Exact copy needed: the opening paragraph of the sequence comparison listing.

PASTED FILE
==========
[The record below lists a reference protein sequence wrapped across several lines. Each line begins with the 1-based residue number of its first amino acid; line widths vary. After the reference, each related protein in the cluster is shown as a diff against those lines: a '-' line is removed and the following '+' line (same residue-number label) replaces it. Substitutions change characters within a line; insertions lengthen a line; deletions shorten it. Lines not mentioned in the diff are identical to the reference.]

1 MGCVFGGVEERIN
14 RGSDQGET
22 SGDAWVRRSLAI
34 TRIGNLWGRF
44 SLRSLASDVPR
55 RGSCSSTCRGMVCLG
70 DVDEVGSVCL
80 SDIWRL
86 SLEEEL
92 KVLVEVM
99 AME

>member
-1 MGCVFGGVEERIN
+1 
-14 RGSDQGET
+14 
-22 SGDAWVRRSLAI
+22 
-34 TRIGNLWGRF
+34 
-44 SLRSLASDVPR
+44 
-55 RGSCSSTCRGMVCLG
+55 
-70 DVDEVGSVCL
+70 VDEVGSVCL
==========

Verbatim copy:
[The record below lists a reference protein sequence wrapped across several lines. Each line begins with the 1-based residue number of its first amino acid; line widths vary. After the reference, each related protein in the cluster is shown as a diff against those lines: a '-' line is removed and the following '+' line (same residue-number label) replaces it. Substitutions change characters within a line; insertions lengthen a line; deletions shorten it. Lines not mentioned in the diff are identical to the reference.]